Another hypothesis, which remains to be validated, concerns the presumed existence of many undetected cases, which are the subject of many rumours. Except that if this was the case, there would have been numerous alerts in hospitals in African capitals and local intensive care units, which would have recorded a massive influx of patients. This, as far as I know, did not happen. We saw this during the Ebola crisis in Sierra Leone and Liberia, which are not the best-equipped countries on the continent in terms of infrastructure and human resources. Therefore, the idea that there would be unknown chains of transmission seems unlikely to me.

The WHO has recently expressed concern about Africa in the event of massive contamination since the health systems, particularly in countries with pervasive poverty, are weak. Is Africa ready to face the pandemic?

MA: We must remain cautious and wait to see if the number of cases will explode, as is currently the case in Italy and some European countries. No one can predict this. We know that severe cases mainly affect the elderly, but Africa has a younger population than Europe, so that is rather reassuring for the continent, and it’s possible that there will be fewer severe cases.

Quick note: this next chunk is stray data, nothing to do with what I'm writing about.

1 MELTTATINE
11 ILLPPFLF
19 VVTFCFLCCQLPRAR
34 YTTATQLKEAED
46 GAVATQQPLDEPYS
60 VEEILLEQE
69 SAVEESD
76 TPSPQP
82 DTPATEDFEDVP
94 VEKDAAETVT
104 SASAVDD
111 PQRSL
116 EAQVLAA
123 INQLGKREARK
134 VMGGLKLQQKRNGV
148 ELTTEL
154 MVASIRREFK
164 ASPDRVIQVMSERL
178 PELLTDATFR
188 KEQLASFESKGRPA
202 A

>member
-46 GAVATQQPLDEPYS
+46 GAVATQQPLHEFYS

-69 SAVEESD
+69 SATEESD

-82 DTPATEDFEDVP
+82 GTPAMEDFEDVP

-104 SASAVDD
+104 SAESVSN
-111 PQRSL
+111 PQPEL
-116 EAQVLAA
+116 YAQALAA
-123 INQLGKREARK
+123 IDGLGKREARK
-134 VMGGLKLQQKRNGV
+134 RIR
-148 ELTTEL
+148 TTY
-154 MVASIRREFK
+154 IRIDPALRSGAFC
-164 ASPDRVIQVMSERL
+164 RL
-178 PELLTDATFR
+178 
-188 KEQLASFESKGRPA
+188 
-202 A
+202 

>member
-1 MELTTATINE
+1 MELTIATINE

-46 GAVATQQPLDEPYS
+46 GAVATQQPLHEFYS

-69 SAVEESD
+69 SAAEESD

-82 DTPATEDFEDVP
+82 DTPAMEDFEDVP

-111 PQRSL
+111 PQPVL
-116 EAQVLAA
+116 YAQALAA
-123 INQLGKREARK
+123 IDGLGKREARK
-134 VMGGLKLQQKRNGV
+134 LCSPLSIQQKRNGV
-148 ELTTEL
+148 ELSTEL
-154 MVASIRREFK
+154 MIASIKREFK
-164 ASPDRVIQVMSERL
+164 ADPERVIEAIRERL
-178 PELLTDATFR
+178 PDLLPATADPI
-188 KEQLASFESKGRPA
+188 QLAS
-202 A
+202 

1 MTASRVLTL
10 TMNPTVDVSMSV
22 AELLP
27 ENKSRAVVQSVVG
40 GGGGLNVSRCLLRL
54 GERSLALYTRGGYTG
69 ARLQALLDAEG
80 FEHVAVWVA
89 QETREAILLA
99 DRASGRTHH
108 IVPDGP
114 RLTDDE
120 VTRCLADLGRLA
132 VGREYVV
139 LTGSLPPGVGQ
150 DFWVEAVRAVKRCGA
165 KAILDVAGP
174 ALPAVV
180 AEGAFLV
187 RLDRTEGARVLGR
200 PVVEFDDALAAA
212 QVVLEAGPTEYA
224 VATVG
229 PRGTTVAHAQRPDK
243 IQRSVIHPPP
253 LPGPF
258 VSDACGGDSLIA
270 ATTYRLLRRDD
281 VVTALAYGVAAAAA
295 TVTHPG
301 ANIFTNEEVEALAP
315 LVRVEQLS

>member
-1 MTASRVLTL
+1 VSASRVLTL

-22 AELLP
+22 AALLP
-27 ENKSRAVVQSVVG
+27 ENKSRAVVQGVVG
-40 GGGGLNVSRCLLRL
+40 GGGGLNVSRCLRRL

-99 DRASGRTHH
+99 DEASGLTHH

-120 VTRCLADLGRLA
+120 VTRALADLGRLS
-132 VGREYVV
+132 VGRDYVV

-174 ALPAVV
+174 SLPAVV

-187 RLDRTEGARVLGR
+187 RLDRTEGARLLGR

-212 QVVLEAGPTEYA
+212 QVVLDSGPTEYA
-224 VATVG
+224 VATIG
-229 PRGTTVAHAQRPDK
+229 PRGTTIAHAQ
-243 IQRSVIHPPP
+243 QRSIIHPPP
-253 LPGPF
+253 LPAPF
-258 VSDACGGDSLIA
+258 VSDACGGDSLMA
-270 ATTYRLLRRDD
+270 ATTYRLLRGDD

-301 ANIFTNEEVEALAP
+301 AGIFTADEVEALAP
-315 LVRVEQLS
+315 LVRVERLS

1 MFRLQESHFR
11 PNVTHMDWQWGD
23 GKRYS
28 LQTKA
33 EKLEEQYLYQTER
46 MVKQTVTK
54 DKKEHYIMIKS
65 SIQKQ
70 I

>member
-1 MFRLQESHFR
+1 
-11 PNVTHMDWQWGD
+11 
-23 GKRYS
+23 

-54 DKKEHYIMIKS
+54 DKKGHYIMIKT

From a general point of view, the overall mortality rate remains quite high in Africa, especially in terms of infant and maternal mortality as well as endemic diseases such as malaria or measles. Should we be concerned? There is no need to panic since there are few sick people at the moment, although the risk of propagation does exist and it is almost certain that other cases will appear due to the highly contagious nature of COVID-19. We will have to be concerned if the epidemic affects a large number of people with many severe cases. It should be remembered, however, that only 15 percent of the confirmed cases worldwide are severe. It should also be noted that not all health services are currently ready, from a global point of view I mean, because it is difficult to talk about all African countries at once.